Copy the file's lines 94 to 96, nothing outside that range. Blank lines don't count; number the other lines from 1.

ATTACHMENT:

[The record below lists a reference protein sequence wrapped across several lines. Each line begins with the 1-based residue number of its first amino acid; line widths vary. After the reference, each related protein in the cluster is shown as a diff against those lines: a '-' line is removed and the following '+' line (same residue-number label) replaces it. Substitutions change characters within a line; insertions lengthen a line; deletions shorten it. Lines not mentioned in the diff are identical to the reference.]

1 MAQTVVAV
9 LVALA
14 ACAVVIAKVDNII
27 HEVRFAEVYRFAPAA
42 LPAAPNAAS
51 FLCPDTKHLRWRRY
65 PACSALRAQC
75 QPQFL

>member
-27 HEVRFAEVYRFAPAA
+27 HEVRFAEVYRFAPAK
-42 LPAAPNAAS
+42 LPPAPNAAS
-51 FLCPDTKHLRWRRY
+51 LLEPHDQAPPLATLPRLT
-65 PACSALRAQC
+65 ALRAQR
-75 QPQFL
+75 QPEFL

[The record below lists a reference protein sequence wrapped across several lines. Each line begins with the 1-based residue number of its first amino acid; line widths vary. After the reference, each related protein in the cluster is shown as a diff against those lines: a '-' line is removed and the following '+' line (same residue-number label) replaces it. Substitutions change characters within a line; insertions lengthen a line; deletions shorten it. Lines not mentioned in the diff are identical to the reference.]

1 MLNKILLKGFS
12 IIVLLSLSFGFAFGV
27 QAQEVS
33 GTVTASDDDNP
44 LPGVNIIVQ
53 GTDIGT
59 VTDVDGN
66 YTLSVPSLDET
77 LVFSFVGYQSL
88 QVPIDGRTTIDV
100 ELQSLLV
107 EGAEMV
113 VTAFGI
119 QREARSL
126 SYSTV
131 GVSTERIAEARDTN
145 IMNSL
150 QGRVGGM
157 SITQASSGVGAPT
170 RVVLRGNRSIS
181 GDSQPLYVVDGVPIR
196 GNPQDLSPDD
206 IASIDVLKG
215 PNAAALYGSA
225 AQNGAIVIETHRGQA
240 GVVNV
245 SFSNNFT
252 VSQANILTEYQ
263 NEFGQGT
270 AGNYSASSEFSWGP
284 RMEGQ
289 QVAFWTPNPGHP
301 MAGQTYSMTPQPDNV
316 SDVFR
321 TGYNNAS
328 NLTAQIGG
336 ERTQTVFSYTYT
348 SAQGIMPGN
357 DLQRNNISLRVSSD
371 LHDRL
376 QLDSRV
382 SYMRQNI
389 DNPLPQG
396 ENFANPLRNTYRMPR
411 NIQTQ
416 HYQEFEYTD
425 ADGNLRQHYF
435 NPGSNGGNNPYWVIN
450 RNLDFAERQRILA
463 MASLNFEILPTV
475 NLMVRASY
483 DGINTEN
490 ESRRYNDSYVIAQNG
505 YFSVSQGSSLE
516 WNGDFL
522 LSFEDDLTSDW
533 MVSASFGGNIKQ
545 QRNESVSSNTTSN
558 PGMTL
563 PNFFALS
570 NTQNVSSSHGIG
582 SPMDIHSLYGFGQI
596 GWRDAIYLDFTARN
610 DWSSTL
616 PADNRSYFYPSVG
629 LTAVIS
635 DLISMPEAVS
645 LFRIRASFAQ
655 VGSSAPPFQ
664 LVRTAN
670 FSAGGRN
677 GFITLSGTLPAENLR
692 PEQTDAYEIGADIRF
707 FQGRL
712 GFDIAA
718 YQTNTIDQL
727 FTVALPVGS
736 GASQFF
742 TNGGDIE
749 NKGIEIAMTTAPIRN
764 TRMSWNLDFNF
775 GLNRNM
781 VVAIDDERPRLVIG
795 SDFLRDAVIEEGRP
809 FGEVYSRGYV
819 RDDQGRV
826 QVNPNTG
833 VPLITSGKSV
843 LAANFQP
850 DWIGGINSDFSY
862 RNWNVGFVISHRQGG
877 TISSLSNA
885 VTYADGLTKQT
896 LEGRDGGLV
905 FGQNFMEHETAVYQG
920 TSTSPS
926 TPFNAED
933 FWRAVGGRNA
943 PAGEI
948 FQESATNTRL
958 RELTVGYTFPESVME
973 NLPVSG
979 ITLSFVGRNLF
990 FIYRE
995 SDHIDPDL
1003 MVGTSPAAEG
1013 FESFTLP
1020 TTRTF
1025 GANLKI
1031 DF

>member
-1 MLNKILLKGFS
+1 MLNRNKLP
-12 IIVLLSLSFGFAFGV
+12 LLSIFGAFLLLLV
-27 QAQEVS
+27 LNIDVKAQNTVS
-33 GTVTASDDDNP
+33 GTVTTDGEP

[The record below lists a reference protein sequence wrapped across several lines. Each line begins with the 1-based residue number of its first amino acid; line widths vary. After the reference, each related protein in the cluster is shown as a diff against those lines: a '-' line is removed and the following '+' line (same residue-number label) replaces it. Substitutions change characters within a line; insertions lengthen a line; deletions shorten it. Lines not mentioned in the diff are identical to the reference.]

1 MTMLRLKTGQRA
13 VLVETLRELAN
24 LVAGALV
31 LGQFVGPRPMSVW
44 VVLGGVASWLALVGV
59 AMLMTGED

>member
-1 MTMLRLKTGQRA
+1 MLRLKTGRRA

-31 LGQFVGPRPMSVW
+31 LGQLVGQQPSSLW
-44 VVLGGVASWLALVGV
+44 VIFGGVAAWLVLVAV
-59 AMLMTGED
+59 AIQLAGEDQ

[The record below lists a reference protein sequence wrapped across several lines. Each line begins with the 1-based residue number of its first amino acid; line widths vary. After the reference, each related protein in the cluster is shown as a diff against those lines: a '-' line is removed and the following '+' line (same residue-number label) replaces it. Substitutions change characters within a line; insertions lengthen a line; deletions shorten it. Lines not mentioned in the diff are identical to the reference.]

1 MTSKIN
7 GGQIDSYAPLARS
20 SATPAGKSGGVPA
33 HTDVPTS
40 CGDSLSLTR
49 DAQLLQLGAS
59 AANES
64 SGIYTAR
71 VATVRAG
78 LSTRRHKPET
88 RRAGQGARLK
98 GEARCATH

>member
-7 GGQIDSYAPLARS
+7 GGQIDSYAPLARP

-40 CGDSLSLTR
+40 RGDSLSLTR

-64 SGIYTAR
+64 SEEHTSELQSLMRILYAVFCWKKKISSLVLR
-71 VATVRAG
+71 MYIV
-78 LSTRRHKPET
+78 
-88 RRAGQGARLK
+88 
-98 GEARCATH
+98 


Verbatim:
692 PEQTDAYEIGADIRF
707 FQGRL
712 GFDIAA